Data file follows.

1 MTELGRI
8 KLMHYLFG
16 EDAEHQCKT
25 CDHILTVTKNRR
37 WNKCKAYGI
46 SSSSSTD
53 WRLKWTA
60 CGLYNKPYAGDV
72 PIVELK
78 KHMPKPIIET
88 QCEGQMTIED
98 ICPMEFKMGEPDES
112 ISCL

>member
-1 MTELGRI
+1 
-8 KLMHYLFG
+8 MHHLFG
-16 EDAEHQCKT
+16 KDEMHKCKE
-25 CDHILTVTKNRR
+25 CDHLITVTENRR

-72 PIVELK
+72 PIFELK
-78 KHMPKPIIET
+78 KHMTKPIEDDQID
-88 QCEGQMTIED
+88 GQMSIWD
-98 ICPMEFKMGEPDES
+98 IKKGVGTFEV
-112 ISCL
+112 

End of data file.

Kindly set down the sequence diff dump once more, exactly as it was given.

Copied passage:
1 MTELGRI
8 KLMHYLFG
16 EDAEHQCKT
25 CDHILTVTKNRR
37 WNKCKAYGI
46 SSSSSTD
53 WRLKWTA
60 CGLYNKPYAGDV
72 PIVELK
78 KHMPKPIIET
88 QCEGQMTIED
98 ICPMEFKMGEPDES
112 ISCL

>member
-1 MTELGRI
+1 
-8 KLMHYLFG
+8 MHHLFG
-16 EDAEHQCKT
+16 KDEMHKCKE
-25 CDHILTVTKNRR
+25 CDHLITVTENRR

-72 PIVELK
+72 PIFELK
-78 KHMPKPIIET
+78 KHMTKPIEDDQID
-88 QCEGQMTIED
+88 GQMSIWD
-98 ICPMEFKMGEPDES
+98 IKKGVGTFEV
-112 ISCL
+112 